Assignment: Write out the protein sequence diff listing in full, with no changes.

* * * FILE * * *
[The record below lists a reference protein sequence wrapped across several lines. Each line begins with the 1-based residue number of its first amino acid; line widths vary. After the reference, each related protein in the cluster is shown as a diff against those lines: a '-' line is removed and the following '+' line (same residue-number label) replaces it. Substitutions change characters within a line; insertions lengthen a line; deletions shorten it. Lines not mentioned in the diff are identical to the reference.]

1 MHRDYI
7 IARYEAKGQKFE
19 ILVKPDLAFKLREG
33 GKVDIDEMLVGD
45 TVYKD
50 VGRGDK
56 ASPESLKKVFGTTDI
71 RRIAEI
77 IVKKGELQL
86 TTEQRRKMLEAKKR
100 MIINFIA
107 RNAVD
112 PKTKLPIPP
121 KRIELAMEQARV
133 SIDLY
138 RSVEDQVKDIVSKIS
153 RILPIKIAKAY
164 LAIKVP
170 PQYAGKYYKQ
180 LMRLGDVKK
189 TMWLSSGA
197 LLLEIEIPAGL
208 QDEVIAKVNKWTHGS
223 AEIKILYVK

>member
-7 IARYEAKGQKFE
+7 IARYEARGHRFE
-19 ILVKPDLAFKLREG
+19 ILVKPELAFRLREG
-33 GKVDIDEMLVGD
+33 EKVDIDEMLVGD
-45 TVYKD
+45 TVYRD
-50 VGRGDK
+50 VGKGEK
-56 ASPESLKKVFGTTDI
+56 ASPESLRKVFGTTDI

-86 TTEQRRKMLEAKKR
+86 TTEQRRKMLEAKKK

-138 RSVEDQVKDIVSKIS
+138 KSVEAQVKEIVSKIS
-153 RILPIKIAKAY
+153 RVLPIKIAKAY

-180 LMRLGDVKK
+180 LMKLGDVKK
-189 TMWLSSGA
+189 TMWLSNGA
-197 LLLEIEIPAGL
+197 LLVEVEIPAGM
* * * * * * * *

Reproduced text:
[The record below lists a reference protein sequence wrapped across several lines. Each line begins with the 1-based residue number of its first amino acid; line widths vary. After the reference, each related protein in the cluster is shown as a diff against those lines: a '-' line is removed and the following '+' line (same residue-number label) replaces it. Substitutions change characters within a line; insertions lengthen a line; deletions shorten it. Lines not mentioned in the diff are identical to the reference.]

1 MHRDYI
7 IARYEAKGQKFE
19 ILVKPDLAFKLREG
33 GKVDIDEMLVGD
45 TVYKD
50 VGRGDK
56 ASPESLKKVFGTTDI
71 RRIAEI
77 IVKKGELQL
86 TTEQRRKMLEAKKR
100 MIINFIA
107 RNAVD
112 PKTKLPIPP
121 KRIELAMEQARV
133 SIDLY
138 RSVEDQVKDIVSKIS
153 RILPIKIAKAY
164 LAIKVP
170 PQYAGKYYKQ
180 LMRLGDVKK
189 TMWLSSGA
197 LLLEIEIPAGL
208 QDEVIAKVNKWTHGS
223 AEIKILYVK

>member
-7 IARYEAKGQKFE
+7 IARYEARGHRFE
-19 ILVKPDLAFKLREG
+19 ILVKPELAFRLREG
-33 GKVDIDEMLVGD
+33 EKVDIDEMLVGD
-45 TVYKD
+45 TVYRD
-50 VGRGDK
+50 VGKGEK
-56 ASPESLKKVFGTTDI
+56 ASPESLRKVFGTTDI

-86 TTEQRRKMLEAKKR
+86 TTEQRRKMLEAKKK

-138 RSVEDQVKDIVSKIS
+138 KSVEAQVKEIVSKIS
-153 RILPIKIAKAY
+153 RVLPIKIAKAY

-180 LMRLGDVKK
+180 LMKLGDVKK
-189 TMWLSSGA
+189 TMWLSNGA
-197 LLLEIEIPAGL
+197 LLVEVEIPAGM